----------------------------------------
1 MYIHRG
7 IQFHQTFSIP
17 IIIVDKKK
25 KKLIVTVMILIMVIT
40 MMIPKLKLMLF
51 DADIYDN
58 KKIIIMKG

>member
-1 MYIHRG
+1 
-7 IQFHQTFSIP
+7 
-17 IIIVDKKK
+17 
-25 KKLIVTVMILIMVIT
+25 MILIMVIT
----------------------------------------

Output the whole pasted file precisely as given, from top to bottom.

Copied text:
1 MYIHRG
7 IQFHQTFSIP
17 IIIVDKKK
25 KKLIVTVMILIMVIT
40 MMIPKLKLMLF
51 DADIYDN
58 KKIIIMKG

>member
-1 MYIHRG
+1 
-7 IQFHQTFSIP
+7 
-17 IIIVDKKK
+17 
-25 KKLIVTVMILIMVIT
+25 MILIMVIT